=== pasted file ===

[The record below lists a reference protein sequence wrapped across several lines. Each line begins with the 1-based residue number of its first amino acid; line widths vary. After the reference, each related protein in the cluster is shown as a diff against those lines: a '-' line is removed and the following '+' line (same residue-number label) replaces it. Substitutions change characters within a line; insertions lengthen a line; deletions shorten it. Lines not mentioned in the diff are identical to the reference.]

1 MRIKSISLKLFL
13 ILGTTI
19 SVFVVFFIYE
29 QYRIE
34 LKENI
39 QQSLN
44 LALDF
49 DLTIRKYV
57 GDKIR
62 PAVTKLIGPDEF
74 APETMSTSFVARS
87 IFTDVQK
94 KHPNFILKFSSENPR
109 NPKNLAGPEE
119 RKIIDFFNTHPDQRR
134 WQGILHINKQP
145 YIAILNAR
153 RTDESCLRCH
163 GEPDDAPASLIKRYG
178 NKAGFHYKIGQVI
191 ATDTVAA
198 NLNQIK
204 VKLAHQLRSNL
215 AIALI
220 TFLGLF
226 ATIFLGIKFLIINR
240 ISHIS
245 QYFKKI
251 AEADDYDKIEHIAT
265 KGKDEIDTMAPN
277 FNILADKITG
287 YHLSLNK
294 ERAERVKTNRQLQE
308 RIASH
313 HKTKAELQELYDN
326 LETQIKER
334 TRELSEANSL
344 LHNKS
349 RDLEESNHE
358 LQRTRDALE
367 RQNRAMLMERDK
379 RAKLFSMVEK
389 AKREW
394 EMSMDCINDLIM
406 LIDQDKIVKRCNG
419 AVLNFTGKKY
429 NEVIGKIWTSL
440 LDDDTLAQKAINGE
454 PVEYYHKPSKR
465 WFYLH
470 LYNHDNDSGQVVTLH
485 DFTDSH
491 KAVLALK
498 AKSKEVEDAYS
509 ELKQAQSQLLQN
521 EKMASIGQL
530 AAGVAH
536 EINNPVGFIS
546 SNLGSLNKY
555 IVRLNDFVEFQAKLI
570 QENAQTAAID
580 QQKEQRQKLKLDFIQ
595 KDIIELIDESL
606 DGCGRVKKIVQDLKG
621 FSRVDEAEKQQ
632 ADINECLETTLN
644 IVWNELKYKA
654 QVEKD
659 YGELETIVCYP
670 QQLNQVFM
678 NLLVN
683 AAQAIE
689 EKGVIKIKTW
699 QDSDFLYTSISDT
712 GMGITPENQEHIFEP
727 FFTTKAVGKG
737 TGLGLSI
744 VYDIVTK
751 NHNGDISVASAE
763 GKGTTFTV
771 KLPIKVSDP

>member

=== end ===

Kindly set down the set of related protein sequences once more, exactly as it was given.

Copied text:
[The record below lists a reference protein sequence wrapped across several lines. Each line begins with the 1-based residue number of its first amino acid; line widths vary. After the reference, each related protein in the cluster is shown as a diff against those lines: a '-' line is removed and the following '+' line (same residue-number label) replaces it. Substitutions change characters within a line; insertions lengthen a line; deletions shorten it. Lines not mentioned in the diff are identical to the reference.]

1 MRIKSISLKLFL
13 ILGTTI
19 SVFVVFFIYE
29 QYRIE
34 LKENI
39 QQSLN
44 LALDF
49 DLTIRKYV
57 GDKIR
62 PAVTKLIGPDEF
74 APETMSTSFVARS
87 IFTDVQK
94 KHPNFILKFSSENPR
109 NPKNLAGPEE
119 RKIIDFFNTHPDQRR
134 WQGILHINKQP
145 YIAILNAR
153 RTDESCLRCH
163 GEPDDAPASLIKRYG
178 NKAGFHYKIGQVI
191 ATDTVAA
198 NLNQIK
204 VKLAHQLRSNL
215 AIALI
220 TFLGLF
226 ATIFLGIKFLIINR
240 ISHIS
245 QYFKKI
251 AEADDYDKIEHIAT
265 KGKDEIDTMAPN
277 FNILADKITG
287 YHLSLNK
294 ERAERVKTNRQLQE
308 RIASH
313 HKTKAELQELYDN
326 LETQIKER
334 TRELSEANSL
344 LHNKS
349 RDLEESNHE
358 LQRTRDALE
367 RQNRAMLMERDK
379 RAKLFSMVEK
389 AKREW
394 EMSMDCINDLIM
406 LIDQDKIVKRCNG
419 AVLNFTGKKY
429 NEVIGKIWTSL
440 LDDDTLAQKAINGE
454 PVEYYHKPSKR
465 WFYLH
470 LYNHDNDSGQVVTLH
485 DFTDSH
491 KAVLALK
498 AKSKEVEDAYS
509 ELKQAQSQLLQN
521 EKMASIGQL
530 AAGVAH
536 EINNPVGFIS
546 SNLGSLNKY
555 IVRLNDFVEFQAKLI
570 QENAQTAAID
580 QQKEQRQKLKLDFIQ
595 KDIIELIDESL
606 DGCGRVKKIVQDLKG
621 FSRVDEAEKQQ
632 ADINECLETTLN
644 IVWNELKYKA
654 QVEKD
659 YGELETIVCYP
670 QQLNQVFM
678 NLLVN
683 AAQAIE
689 EKGVIKIKTW
699 QDSDFLYTSISDT
712 GMGITPENQEHIFEP
727 FFTTKAVGKG
737 TGLGLSI
744 VYDIVTK
751 NHNGDISVASAE
763 GKGTTFTV
771 KLPIKVSDP

>member